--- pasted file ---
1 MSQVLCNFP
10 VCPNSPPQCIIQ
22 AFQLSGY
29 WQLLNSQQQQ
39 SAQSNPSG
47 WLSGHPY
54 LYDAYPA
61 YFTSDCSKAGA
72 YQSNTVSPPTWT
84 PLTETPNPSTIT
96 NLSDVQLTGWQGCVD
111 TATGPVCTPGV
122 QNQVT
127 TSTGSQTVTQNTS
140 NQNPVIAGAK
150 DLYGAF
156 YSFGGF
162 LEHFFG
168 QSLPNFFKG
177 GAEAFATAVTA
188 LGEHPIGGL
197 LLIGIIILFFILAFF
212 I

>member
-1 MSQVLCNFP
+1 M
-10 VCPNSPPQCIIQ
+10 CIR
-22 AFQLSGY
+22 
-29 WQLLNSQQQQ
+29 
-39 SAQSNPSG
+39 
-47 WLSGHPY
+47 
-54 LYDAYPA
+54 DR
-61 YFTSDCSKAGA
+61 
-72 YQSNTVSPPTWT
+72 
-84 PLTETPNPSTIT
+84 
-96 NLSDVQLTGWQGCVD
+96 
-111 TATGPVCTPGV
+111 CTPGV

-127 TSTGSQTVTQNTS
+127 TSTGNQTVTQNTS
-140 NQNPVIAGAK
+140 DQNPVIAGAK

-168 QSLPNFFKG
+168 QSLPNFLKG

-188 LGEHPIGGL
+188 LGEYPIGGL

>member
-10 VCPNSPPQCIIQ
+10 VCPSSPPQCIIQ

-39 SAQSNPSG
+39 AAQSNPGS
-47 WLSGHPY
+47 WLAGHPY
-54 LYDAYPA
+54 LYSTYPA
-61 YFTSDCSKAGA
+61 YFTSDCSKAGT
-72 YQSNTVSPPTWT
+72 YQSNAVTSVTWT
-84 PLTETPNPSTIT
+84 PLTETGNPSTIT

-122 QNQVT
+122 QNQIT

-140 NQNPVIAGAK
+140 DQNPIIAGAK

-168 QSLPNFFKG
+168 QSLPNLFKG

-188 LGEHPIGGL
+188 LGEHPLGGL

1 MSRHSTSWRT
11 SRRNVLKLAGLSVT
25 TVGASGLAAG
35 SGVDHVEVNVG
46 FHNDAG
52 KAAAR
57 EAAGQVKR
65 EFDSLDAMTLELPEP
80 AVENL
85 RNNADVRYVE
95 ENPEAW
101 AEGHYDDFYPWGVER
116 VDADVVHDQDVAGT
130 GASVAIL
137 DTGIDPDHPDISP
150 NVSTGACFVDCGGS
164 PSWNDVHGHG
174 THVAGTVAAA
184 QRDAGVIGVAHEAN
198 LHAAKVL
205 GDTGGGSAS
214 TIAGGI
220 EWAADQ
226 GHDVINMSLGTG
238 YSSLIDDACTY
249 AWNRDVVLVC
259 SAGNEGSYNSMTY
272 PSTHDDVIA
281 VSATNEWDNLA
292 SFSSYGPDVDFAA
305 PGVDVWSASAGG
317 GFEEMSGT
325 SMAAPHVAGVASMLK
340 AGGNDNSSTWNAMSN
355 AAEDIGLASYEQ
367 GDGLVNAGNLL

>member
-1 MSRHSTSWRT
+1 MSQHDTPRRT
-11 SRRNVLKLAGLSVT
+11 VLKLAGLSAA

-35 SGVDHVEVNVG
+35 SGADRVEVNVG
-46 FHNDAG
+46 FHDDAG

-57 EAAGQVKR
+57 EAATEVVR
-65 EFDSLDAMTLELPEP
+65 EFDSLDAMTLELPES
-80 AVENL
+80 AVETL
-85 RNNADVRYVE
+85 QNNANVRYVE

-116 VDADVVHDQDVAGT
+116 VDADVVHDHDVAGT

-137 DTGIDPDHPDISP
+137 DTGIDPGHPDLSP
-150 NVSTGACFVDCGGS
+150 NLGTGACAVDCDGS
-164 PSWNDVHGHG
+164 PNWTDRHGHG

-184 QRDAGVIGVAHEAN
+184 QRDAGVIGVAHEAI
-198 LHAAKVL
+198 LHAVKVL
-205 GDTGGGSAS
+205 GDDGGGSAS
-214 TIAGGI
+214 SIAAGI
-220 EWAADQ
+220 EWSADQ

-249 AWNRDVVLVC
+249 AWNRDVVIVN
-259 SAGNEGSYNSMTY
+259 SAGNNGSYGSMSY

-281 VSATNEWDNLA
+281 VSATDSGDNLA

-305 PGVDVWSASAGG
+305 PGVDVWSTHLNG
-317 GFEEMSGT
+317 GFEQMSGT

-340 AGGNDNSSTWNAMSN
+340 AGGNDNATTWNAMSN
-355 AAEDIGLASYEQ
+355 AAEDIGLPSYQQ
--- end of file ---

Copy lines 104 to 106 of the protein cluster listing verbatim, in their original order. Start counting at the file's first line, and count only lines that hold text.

238 YSSLIDDACTY
249 AWNRDVVLVC
259 SAGNEGSYNSMTY